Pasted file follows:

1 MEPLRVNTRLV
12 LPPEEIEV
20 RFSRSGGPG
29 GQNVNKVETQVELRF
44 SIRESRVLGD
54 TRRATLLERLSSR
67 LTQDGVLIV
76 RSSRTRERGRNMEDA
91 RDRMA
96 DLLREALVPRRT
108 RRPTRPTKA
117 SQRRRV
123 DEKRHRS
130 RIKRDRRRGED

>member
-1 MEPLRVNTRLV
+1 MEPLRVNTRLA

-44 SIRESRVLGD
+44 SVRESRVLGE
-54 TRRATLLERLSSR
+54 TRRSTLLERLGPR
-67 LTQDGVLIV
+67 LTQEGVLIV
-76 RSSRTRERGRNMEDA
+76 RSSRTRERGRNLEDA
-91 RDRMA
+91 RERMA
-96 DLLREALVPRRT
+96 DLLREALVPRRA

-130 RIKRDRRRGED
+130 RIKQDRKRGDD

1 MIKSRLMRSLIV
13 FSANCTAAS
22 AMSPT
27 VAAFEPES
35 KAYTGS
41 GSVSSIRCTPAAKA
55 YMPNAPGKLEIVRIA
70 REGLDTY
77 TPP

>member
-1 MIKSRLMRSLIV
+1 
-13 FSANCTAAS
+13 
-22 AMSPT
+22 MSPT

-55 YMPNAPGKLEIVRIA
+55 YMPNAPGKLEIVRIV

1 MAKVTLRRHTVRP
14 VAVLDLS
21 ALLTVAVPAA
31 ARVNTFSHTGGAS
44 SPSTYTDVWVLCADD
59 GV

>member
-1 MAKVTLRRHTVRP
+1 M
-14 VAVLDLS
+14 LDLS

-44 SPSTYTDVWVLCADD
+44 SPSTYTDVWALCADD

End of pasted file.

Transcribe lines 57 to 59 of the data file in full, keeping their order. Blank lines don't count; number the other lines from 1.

-1 MAKVTLRRHTVRP
+1 M
-14 VAVLDLS